The new format

It looks like a blog but still feels like a column from this end. You can call it whatever you want.

By King Kaufman
May 2, 2008 10:15PM (UTC)
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Astute readers -- and that's all we have around here -- will have noticed by now that the ol' column has a new look. It can't be lost on the most astute of you -- that's you. Yes, you -- that the column has taken on a blog-like format one day after hammering Buzz Bissinger for his intelligence-free attack on blogs.

It would be funny if we made the change just to thumb our noses at Buzz, but it's been in the works for several months. The idea at Salon, as I understand it, not that anybody ever tells me anything, like when there are cookies in the kitchen, is to have the various features and columns appear under a similar design.


The design of the moment is the three-column blog you now hold on your screen. My cartoony mug has moved from right to left -- here I am, up here! There are favorite links to the right, recent posts and video to the left and, my favorite thing -- and I just can't emphasize enough how much I love this -- I now get a pull quote.

Don't tell Salon, but I'd have written this column for free for the last six years if they'd have given me a pull quote to play with. I plan to get all postmodern with it, maybe stick the punch line of a nonexistent joke in there one day.

So: What's it mean. Is this column now a blog?


Sure, if you like. I still plan to call it a column. I get that there's always some medium-is-message aspect to the method of delivery, but I don't think my job is changing because of the way the words are laid out on the screen.

There are obvious and some not-so-obvious differences between writing for a newspaper, which I cut my teeth doing, and writing online, which I've been doing for a dozen years now, but the guts of it are the same. You got your words, your punctuation, your sentences and paragraphs.

Not that I pay attention to paragraphs.


And so it is with a column vs. a blog. Publishing whenever I want, several times a day, long posts and short, as opposed to one column each night, will create opportunities and impose limits in various ways, I'm sure. But the guts of the thing will be the same. King Kaufman, and sports, and daily.

For various technical and deadline-related reasons, the new format will, I think, make it easier for me to offer up a better product. It's going to come in very handy when the Olympics come around, for example, because this format is much better suited, from both my side and yours, to frequent updates.


I've resisted the word "blog" as we've planned this change, and frankly it's because of the backward attitude Bissinger so eloquently spewed forth on HBO the other night. He's not alone. There is still an unfortunately pervasive view abroad that blogger equals loser in mother's basement, as opposed to professional writer with training and experience and editorial oversight.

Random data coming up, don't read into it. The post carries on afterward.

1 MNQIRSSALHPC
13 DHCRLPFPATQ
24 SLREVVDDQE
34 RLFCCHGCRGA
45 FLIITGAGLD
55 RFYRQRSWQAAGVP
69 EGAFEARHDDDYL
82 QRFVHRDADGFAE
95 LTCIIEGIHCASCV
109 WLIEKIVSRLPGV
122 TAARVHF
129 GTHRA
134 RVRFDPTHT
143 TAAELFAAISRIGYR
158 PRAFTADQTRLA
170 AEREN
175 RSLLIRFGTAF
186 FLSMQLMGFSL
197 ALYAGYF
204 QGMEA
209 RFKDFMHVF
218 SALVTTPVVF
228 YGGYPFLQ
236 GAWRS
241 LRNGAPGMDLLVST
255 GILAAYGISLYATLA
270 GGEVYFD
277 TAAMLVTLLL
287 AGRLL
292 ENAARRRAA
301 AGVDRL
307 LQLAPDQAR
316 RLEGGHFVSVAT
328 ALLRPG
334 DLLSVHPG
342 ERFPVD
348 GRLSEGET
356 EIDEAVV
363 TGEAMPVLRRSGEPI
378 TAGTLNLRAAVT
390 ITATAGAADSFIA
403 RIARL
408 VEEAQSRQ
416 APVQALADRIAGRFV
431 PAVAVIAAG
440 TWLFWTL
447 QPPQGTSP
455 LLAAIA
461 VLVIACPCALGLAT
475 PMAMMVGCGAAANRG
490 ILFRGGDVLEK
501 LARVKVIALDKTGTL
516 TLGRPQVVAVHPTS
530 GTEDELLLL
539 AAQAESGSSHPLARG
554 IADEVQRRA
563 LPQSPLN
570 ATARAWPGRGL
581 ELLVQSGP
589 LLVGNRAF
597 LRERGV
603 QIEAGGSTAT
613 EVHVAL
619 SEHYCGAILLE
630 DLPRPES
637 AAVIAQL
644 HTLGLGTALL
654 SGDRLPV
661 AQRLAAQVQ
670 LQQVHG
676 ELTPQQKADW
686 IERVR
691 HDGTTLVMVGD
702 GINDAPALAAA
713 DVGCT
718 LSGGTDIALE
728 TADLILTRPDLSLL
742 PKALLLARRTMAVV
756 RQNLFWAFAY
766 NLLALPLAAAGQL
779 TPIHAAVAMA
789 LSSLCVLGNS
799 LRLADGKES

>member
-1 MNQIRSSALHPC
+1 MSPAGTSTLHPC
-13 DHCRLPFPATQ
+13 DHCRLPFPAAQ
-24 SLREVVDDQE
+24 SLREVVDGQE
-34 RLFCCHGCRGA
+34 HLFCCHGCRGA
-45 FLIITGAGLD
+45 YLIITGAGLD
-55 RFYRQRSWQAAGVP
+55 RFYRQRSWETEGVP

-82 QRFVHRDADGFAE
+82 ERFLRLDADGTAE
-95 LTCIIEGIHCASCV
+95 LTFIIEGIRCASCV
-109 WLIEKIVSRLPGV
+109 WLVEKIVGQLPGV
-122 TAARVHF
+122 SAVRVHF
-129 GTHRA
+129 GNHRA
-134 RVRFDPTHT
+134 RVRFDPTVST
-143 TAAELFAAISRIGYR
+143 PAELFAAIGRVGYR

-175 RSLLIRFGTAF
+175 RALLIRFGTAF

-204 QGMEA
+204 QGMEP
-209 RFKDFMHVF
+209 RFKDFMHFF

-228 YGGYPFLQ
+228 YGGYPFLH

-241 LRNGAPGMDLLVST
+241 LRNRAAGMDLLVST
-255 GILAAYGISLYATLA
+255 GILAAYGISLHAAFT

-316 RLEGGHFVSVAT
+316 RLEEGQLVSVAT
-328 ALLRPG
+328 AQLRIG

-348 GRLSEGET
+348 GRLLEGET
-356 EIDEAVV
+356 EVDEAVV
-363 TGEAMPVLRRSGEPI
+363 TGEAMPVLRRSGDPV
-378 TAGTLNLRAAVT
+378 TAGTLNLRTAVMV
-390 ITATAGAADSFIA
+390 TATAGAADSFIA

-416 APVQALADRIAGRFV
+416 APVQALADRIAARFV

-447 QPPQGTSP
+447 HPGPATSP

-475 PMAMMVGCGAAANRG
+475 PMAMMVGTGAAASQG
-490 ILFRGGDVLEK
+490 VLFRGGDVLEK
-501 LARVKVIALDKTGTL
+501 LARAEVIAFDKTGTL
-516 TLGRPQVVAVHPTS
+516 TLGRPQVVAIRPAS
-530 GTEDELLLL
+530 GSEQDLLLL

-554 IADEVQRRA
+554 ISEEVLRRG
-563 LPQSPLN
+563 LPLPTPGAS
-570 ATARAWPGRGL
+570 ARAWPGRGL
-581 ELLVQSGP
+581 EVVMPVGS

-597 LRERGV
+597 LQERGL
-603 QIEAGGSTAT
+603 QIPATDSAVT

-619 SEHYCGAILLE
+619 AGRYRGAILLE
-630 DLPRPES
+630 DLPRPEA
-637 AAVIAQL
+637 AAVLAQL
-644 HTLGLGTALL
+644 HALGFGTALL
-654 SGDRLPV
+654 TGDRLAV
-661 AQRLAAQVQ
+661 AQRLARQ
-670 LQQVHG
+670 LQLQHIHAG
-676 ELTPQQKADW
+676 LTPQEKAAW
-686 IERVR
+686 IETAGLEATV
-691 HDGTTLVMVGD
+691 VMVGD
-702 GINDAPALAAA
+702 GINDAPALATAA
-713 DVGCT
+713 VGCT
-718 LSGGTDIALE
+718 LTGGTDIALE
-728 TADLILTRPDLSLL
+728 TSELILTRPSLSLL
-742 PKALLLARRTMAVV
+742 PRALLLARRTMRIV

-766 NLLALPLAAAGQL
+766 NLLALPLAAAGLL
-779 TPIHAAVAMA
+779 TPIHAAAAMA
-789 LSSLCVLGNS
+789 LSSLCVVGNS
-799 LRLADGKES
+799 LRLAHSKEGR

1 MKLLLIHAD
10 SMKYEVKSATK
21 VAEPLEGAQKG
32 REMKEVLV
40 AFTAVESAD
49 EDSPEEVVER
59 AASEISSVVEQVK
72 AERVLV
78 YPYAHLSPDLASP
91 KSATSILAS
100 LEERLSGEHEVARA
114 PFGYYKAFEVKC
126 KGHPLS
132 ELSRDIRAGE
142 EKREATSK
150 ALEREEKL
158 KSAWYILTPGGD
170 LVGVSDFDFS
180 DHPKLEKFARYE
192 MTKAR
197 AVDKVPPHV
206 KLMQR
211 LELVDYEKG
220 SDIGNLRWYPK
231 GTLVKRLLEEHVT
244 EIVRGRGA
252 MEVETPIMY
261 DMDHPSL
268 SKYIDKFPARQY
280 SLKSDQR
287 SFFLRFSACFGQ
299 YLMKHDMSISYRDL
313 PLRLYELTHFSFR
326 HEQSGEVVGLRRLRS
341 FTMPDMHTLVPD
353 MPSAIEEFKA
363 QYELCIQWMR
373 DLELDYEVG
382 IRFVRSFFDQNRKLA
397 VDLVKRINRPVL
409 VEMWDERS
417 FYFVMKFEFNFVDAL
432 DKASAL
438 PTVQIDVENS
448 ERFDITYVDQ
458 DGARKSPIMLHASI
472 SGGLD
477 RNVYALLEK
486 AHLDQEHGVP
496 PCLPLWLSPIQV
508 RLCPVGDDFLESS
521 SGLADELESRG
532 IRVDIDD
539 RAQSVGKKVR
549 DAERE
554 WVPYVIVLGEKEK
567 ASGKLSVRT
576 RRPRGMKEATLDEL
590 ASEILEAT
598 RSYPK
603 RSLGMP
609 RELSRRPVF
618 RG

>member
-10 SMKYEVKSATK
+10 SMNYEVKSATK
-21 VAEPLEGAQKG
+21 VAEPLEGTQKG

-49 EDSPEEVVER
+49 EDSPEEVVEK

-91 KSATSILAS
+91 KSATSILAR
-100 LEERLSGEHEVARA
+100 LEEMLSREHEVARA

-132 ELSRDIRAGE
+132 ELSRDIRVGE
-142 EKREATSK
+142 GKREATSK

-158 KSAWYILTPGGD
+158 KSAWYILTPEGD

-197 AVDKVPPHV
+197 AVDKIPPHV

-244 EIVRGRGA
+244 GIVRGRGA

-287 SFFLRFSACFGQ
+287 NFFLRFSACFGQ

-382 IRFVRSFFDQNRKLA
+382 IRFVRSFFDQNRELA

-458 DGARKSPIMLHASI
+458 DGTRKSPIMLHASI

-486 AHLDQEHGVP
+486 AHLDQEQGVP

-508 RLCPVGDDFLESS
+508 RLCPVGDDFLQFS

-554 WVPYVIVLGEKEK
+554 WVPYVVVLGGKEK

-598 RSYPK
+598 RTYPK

It's as silly as it is pervasive. Putting aside that my mother doesn't even have a basement, Rob Neyer and Alex Belth and J.C. Bradbury and Jeff Angus, just to name four off the top of my head, are all bloggers. They're also book authors, and they're really smart and really good.

I could now list a whole bunch of columnists who I think are dumber than plankton. Worse writers too. But I'm sure you have your own list.


Joe Posnanski -- ooh, I should have had a transition sentence there -- is both a columnist for the Kansas City star and a blogger on his own time. I like his column, which is centered on K.C. teams, but I'd sooner miss lunch than one of his blog posts.

It's just a format. We noted yesterday that William Shakespeare's stuff translated just fine to the Web. It's still Shakespeare, even with hyperlinks.

And yes, I just compared myself to Shakespeare. He has me on the writing thing, but I'd destroy him in a parallel parking contest.


That attitude will go away. I'm old enough to remember when some people thought writing on a computer, as opposed to a typewriter, was somehow illegitimate. But until it does I'm a little sensitive about being called a blogger. So let me be fogyish and keep calling this thing a column. But you can call it anything you want.

Just please call me when there are cookies in the kitchen.

And since no change to a daily habit is ever all that popular, I'm sure you'll all have plenty to say about it in the comments. Fire away.

King Kaufman

King Kaufman is a senior writer for Salon. You can e-mail him at king at salon dot com. Facebook / Twitter / Tumblr

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